Benita Powers, a tiny woman with a bleeding heart for her family, and for others and a deep belief that these people at church had betrayed everyone and kicked people out, and been unkind, bent my ear plenty. I listened and believed her. I fasted for two three-day fasts for the congregation grieving what sins she had told me about them. Then, Jesus showed me some of the inaccuracies and I began to understand Benita sought attention through her stories. 

Preaching in San Jacinto was a weekly battle for me because so much of my heart was still at war with myself. In the middle of helping others discover forgiveness and hope and life, I was mired in self-hate because of the full-scale impact of abuse. A friend named Bob Beckett, another pastor in the community, would receive my panicked calls and pray for me often on Saturdays. He would do his best to encourage me. One week on a Saturday afternoon he said, “Brian, the Holy Spirit will preach through you. Go home. Work in the garden. Get away from it. Breathe, brother.” I look back at the drivenness of my heart then. This was the best advice. 

Margaret Miller counted how many times I said “um” during a message and told me! A former English teacher she wanted to grow my use of the English language. One week she told me, “Today it was 28 ums!” Nothing like that reminder to upgrade your awareness of yourself. Truly, Margaret I had plenty of interior critics! But, she would have really gotten on my case a couple weeks back. I watched the video, and haven’t learned yet to extract all the “ums!”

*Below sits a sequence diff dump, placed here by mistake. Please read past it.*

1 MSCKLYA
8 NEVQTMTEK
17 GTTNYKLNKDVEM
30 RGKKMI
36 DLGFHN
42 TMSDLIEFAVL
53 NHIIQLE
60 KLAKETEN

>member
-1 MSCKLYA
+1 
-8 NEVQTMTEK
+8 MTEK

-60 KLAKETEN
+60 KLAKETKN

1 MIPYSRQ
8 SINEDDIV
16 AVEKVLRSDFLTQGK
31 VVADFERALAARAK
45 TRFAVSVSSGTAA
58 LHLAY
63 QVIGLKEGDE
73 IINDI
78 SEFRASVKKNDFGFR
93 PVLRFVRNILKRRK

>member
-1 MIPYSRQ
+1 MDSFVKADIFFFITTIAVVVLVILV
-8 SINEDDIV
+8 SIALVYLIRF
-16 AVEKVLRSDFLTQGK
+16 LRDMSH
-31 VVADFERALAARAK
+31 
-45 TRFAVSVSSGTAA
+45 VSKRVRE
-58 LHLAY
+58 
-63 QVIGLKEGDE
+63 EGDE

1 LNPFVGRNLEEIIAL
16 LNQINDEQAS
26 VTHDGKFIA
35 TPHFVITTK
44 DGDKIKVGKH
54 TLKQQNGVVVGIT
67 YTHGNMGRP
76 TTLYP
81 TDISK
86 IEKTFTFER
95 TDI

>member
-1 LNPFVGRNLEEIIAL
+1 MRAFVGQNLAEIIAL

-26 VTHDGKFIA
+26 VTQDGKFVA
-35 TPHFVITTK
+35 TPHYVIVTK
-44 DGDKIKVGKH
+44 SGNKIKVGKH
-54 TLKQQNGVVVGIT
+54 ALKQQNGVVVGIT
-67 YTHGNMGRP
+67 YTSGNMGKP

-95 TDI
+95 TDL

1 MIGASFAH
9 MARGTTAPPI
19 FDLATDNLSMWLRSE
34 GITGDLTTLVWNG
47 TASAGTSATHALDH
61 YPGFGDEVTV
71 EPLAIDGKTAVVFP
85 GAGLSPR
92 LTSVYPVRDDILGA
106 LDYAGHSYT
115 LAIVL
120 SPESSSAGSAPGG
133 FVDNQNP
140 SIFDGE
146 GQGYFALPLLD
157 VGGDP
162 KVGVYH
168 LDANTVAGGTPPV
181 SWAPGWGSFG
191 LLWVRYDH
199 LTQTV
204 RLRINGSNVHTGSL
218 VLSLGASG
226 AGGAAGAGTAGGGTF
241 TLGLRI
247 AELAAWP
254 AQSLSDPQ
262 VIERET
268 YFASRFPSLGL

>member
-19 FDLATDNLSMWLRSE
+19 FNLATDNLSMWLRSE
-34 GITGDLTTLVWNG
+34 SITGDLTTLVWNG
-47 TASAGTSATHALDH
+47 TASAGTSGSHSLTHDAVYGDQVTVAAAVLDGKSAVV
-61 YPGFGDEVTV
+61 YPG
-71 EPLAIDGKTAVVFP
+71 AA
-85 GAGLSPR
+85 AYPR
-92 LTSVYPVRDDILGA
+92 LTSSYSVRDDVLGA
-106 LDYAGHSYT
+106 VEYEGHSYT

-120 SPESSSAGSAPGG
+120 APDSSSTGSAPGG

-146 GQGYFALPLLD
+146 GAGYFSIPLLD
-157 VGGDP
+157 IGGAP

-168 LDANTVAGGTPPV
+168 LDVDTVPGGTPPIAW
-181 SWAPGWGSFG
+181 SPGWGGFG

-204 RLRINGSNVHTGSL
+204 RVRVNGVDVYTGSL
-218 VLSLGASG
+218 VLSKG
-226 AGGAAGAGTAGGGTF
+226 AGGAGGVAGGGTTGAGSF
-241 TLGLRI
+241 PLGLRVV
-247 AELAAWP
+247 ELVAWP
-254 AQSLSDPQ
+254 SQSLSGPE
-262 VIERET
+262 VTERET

San Jacinto was a season of growth. Two more daughters joined the family, and this congregation loved being their grandparents. I wish you could have met Bob and Joann Corrao and their 8 yappy dogs, Hilda Johnson, Phil and Sue Allen, Click and Joyce Sharp, The Pisas, Bill Rickman, and so many others. Real, dear, life-impacting people whose lives changed ours. 

Dorothy Lambiotte was a hoot. She was in her late 80s and loved movies. Her deceased husband had run a movie theater back when they only had one big room and it was the only theater in a small town. She and I went to see Schindler’s List together when it came out. Karen never has been big on some movies especially. That was a wild movie to see with her. She loved it!

We attended the Walk to Emmaus, and I began to offer more leadership in that movement and at the Summer Redwood Christian Ashram. The discovery of more of the abuse in both of our childhood pasts happened while there. God used this season to reveal secrets we had not yet seen. The church became family to us, threw surprise parties, hosted concerts of prayer with us, planned healing services, and of course had numerous potlucks. Ray Geiser would reload the dishwasher “correctly” after every event until others just gave up trying to help in the kitchen!  

During my time in San Jacinto, I was involved with a large group of spiritually dynamic pastors in praying for revival. We saw God move in powerful ways until the story of healing and revival got told in a once well-known documentary called Transformations II. Drug dealers and prostitutes were coming to Christ. Strongholds over the area broke. Some churches were overflowing with new believers. The spiritual real became real to me while at this congregation. People began to have visions and dreams, words of prophecy, and dynamic spiritual encounters.  

It was at Charge Conference, November 1, 1992, while the District Superintendent was giving a message as part of the time together, that the Lord spoke to me directly, a word alongside the chosen text: “I have new places for you.” I heard God say. 

I responded, “I’m ready. Where?” 

“Oregon,” was the response. 

It was such a tangible move of the Spirit, so dynamic, so otherworldly, it felt like everyone in the room must have noticed. But they were still listening to Willie Foreman preach. Karen was in Oregon then, for her sister’s wedding that coming weekend and I flew up to join her the next day. When I told her, she was beyond thrilled. She wanted to move back to Oregon so badly. So, I called two District Superintendents, while in Oregon, met with them, and began the process to request a transfer to the Oregon-Idaho Annual Conference. That occurred in June 1994.